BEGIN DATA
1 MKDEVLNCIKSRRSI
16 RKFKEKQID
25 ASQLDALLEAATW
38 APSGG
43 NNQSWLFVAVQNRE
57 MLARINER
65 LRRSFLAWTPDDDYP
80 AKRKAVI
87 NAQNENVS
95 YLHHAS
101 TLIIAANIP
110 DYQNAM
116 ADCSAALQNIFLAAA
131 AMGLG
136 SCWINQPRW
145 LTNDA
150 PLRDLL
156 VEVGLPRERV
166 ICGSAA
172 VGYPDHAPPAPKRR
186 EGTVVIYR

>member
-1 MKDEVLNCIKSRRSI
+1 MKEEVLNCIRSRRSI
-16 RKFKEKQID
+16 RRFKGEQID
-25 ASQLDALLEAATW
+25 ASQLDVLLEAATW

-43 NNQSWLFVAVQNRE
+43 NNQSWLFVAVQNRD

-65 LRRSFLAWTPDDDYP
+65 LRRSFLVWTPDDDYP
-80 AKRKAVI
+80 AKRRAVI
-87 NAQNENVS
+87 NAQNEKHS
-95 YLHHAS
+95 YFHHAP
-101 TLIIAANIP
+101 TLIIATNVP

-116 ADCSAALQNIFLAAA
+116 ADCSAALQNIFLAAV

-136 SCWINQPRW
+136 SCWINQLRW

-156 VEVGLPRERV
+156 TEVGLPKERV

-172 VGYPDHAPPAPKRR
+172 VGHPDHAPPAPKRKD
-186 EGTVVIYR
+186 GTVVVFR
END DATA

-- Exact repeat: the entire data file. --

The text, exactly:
1 MKDEVLNCIKSRRSI
16 RKFKEKQID
25 ASQLDALLEAATW
38 APSGG
43 NNQSWLFVAVQNRE
57 MLARINER
65 LRRSFLAWTPDDDYP
80 AKRKAVI
87 NAQNENVS
95 YLHHAS
101 TLIIAANIP
110 DYQNAM
116 ADCSAALQNIFLAAA
131 AMGLG
136 SCWINQPRW
145 LTNDA
150 PLRDLL
156 VEVGLPRERV
166 ICGSAA
172 VGYPDHAPPAPKRR
186 EGTVVIYR

>member
-1 MKDEVLNCIKSRRSI
+1 MKEEVLNCIRSRRSI
-16 RKFKEKQID
+16 RRFKGEQID
-25 ASQLDALLEAATW
+25 ASQLDVLLEAATW

-43 NNQSWLFVAVQNRE
+43 NNQSWLFVAVQNRD

-65 LRRSFLAWTPDDDYP
+65 LRRSFLVWTPDDDYP
-80 AKRKAVI
+80 AKRRAVI
-87 NAQNENVS
+87 NAQNEKHS
-95 YLHHAS
+95 YFHHAP
-101 TLIIAANIP
+101 TLIIATNVP

-116 ADCSAALQNIFLAAA
+116 ADCSAALQNIFLAAV

-136 SCWINQPRW
+136 SCWINQLRW

-156 VEVGLPRERV
+156 TEVGLPKERV

-172 VGYPDHAPPAPKRR
+172 VGHPDHAPPAPKRKD
-186 EGTVVIYR
+186 GTVVVFR